Embedded multi-die interconnect bridge (EMIB) is Intel’s 2.5D solution that has been shipping since 2017. “Sapphire Rapids” will be the first product to ship in volume with EMIB. The next-generation EMIB will scale to 45µm pitch and will then scale to 40 µm in the next generation. 45nm EMIB will be used on a 92 x 92 mm package, the world’s biggest BGA package.
Meteor Lake will use Foveros technology and be done at 36 µm bump pitch.
The Pointe Vecchio CPU will be the first product powered by EMIB and second-generation Foveros.
Kelleher noted that “Many of these innovations and technologies will be available for our foundry customers products.” (exactly which ones was not clarified)
Coming soon are Foveros Omni and Foveros direct (hybrid bonding interconnect)
Foveros Omni should be available for volume manufacturing in 2023. Foveros Omni allows the connection on multiple disaggregated top tiles with multiple base tiles which can be of mixed fab nodes. It uses through-silicon via (TSV) and copper column technology. It uses 35 to 25 µm bump pitch which gives a bump density of 1600 per mm sq.
Foveros Direct or hybrid bonding will also be ready for volume manufacturing in 2023. It gives the user sub 10µm bump pitch, solderless direct copper-to-copper bonding, resulting in lower resistance interconnect and a bump density of 10K /mm sq.
Intel also noted that photonics will be incorporated into future generations of its technology and that the company is working with Leti, IMEC, and IBM to further their packaging advances.
Lastly, Gelsinger was quick to point out that they were the only leading-edge player doing both R&D and manufacturing in the US.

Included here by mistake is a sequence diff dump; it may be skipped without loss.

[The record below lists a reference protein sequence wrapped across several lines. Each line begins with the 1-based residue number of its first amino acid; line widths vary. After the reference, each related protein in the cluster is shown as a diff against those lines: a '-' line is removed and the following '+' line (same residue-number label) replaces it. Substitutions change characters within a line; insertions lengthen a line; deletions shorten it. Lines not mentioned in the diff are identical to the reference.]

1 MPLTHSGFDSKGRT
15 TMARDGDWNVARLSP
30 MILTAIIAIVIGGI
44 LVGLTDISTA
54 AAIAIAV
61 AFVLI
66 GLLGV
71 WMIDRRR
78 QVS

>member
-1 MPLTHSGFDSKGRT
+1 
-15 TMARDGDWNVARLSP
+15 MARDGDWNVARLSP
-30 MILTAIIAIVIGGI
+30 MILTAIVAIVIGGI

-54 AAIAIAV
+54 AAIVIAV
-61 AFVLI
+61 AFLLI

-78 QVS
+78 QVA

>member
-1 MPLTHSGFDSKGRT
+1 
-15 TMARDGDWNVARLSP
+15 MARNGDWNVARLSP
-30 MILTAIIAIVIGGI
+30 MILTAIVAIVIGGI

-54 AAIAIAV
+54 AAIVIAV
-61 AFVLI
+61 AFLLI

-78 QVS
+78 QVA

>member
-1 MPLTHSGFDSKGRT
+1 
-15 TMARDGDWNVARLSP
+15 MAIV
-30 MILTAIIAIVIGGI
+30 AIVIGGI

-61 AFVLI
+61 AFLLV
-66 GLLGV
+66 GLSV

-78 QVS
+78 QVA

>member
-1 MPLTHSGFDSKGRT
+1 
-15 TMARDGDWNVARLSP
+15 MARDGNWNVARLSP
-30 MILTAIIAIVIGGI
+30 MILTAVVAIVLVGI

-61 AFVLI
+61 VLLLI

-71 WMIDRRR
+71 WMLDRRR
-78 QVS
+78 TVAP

Intel reports that its first major foundry customers for IFS (Intel Foundry Services) will be Qualcomm and Amazon.
Qualcomm, which dominates chips for mobile phones, will use the Intel 20A process. It’s not clear how many of Qualcomm’s processors Intel will manufacture. Qualcomm is known to use multiple foundry partners, sometimes for the same chip. For instance, Qualcomm has had its Snapdragon processors made by both Samsung and TSMC. It’s a similar story for Apple. Intel did not give details on how much revenue or manufacturing volume these foundry customer wins would bring.
Does this mean that Intel’s foundries will be making chips for its rivals based on a design from ARM, rather than the x86 architecture that’s at the heart of its processors? That is yet to be determined.
Amazon, which is increasingly making its own data center chips for its Amazon Web Services, is not yet using Intel’s chipmaking technology but will use Intel’s packaging technology.
For all the latest on Advanced Packaging stay linked to IFTLE………………….